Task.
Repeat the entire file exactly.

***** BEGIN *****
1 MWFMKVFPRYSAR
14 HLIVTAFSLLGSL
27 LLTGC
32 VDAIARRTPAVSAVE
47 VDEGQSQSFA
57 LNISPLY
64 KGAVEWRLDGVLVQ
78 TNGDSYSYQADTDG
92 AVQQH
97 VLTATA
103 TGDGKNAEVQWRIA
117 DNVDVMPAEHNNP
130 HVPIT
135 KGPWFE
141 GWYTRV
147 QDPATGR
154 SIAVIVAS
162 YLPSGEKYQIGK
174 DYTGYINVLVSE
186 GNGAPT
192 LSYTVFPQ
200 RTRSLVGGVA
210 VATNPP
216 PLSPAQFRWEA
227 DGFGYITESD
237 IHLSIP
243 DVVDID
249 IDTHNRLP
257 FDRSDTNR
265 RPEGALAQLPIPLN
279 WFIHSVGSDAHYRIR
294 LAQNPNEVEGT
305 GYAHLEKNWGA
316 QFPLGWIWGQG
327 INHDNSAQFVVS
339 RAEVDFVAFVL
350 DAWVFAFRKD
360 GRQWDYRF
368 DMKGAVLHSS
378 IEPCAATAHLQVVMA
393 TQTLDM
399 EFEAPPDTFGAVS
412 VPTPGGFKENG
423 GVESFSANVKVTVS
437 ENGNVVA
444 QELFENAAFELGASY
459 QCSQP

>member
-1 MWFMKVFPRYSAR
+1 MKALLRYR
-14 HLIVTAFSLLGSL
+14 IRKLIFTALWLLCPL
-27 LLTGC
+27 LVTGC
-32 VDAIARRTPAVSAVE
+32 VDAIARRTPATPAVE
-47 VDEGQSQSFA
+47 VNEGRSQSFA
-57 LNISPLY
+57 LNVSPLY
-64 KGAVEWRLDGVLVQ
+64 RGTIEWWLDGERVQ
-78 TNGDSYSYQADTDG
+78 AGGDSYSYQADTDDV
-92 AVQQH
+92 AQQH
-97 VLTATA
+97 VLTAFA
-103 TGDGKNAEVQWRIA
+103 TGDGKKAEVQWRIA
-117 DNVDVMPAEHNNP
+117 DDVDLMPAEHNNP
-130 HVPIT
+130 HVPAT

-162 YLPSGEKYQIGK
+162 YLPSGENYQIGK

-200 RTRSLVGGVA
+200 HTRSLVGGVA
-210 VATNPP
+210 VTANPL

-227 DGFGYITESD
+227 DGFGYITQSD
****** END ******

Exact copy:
1 MWFMKVFPRYSAR
14 HLIVTAFSLLGSL
27 LLTGC
32 VDAIARRTPAVSAVE
47 VDEGQSQSFA
57 LNISPLY
64 KGAVEWRLDGVLVQ
78 TNGDSYSYQADTDG
92 AVQQH
97 VLTATA
103 TGDGKNAEVQWRIA
117 DNVDVMPAEHNNP
130 HVPIT
135 KGPWFE
141 GWYTRV
147 QDPATGR
154 SIAVIVAS
162 YLPSGEKYQIGK
174 DYTGYINVLVSE
186 GNGAPT
192 LSYTVFPQ
200 RTRSLVGGVA
210 VATNPP
216 PLSPAQFRWEA
227 DGFGYITESD
237 IHLSIP
243 DVVDID
249 IDTHNRLP
257 FDRSDTNR
265 RPEGALAQLPIPLN
279 WFIHSVGSDAHYRIR
294 LAQNPNEVEGT
305 GYAHLEKNWGA
316 QFPLGWIWGQG
327 INHDNSAQFVVS
339 RAEVDFVAFVL
350 DAWVFAFRKD
360 GRQWDYRF
368 DMKGAVLHSS
378 IEPCAATAHLQVVMA
393 TQTLDM
399 EFEAPPDTFGAVS
412 VPTPGGFKENG
423 GVESFSANVKVTVS
437 ENGNVVA
444 QELFENAAFELGASY
459 QCSQP

>member
-1 MWFMKVFPRYSAR
+1 MKALLRYR
-14 HLIVTAFSLLGSL
+14 IRKLIFTALWLLCPL
-27 LLTGC
+27 LVTGC
-32 VDAIARRTPAVSAVE
+32 VDAIARRTPATPAVE
-47 VDEGQSQSFA
+47 VNEGRSQSFA
-57 LNISPLY
+57 LNVSPLY
-64 KGAVEWRLDGVLVQ
+64 RGTIEWWLDGERVQ
-78 TNGDSYSYQADTDG
+78 AGGDSYSYQADTDDV
-92 AVQQH
+92 AQQH
-97 VLTATA
+97 VLTAFA
-103 TGDGKNAEVQWRIA
+103 TGDGKKAEVQWRIA
-117 DNVDVMPAEHNNP
+117 DDVDLMPAEHNNP
-130 HVPIT
+130 HVPAT

-162 YLPSGEKYQIGK
+162 YLPSGENYQIGK

-200 RTRSLVGGVA
+200 HTRSLVGGVA
-210 VATNPP
+210 VTANPL

-227 DGFGYITESD
+227 DGFGYITQSD